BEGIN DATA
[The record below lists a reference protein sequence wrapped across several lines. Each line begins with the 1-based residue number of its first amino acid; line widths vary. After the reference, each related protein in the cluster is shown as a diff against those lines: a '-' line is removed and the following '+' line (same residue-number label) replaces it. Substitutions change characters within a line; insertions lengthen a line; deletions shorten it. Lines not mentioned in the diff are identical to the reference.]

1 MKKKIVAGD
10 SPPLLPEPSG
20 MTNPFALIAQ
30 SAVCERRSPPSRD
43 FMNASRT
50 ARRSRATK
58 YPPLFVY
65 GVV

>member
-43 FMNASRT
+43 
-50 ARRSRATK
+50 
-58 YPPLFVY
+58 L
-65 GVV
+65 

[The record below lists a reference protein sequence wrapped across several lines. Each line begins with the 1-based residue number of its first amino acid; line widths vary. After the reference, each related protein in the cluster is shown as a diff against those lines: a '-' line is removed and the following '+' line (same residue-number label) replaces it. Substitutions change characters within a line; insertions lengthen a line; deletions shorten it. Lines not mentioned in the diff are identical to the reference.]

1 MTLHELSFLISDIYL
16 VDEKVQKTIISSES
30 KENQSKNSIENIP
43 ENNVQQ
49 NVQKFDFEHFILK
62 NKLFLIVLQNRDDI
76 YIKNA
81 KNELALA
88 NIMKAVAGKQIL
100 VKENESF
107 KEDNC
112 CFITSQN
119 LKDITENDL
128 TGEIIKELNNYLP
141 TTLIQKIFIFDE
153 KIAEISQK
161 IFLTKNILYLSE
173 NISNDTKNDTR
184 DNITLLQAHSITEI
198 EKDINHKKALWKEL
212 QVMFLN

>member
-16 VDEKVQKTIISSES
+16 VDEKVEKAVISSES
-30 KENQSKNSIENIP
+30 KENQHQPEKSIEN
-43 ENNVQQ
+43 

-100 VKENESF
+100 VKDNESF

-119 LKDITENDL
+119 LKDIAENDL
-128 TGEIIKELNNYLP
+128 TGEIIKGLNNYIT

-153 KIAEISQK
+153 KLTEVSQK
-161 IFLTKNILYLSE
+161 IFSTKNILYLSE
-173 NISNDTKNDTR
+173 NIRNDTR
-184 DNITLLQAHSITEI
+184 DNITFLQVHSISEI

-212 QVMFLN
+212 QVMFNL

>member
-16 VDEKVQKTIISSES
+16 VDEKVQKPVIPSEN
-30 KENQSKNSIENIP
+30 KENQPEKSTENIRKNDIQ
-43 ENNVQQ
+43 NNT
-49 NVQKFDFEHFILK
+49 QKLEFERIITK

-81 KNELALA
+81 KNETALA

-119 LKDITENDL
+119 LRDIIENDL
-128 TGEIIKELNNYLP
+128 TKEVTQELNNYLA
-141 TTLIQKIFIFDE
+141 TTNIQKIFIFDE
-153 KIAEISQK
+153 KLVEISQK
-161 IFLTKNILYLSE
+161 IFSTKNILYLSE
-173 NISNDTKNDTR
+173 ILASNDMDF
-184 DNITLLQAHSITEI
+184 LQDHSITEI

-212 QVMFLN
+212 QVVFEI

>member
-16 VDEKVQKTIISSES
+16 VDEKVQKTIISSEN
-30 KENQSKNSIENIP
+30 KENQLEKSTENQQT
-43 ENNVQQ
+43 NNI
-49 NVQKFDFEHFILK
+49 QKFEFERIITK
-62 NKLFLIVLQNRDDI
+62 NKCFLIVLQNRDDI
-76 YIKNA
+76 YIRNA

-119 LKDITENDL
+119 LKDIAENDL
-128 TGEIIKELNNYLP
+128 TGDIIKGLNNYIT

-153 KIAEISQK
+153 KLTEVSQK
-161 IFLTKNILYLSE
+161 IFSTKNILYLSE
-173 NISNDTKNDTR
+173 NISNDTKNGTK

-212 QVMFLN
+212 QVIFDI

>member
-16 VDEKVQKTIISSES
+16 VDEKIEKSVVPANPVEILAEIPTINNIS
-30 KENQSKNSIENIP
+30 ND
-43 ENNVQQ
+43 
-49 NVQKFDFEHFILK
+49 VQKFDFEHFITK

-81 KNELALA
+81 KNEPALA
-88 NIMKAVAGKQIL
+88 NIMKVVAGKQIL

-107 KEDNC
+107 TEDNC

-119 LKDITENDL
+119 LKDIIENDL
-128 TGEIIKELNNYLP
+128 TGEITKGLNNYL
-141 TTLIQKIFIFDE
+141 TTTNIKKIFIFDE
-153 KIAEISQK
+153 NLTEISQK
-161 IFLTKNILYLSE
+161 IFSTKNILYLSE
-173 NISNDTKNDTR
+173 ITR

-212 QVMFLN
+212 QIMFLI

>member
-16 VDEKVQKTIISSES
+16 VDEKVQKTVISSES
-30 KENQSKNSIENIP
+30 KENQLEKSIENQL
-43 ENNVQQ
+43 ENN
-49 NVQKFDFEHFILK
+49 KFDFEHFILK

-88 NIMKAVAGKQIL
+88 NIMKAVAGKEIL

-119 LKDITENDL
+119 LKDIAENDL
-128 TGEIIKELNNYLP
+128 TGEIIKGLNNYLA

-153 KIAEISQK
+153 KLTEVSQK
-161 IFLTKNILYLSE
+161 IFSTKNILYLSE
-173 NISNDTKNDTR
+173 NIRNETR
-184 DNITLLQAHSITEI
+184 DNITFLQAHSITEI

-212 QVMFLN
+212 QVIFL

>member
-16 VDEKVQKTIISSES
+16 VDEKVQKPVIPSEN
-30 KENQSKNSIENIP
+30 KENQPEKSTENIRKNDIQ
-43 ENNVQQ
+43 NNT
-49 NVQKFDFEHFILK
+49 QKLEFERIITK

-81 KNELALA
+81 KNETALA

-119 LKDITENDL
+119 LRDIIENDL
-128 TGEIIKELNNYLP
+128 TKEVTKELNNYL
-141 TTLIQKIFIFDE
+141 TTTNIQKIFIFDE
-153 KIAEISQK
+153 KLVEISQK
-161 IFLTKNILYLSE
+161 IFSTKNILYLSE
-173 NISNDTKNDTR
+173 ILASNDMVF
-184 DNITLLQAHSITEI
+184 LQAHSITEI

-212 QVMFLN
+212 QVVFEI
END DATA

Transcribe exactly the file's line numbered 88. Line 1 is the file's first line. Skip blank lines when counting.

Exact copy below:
+184 LQDHSITEI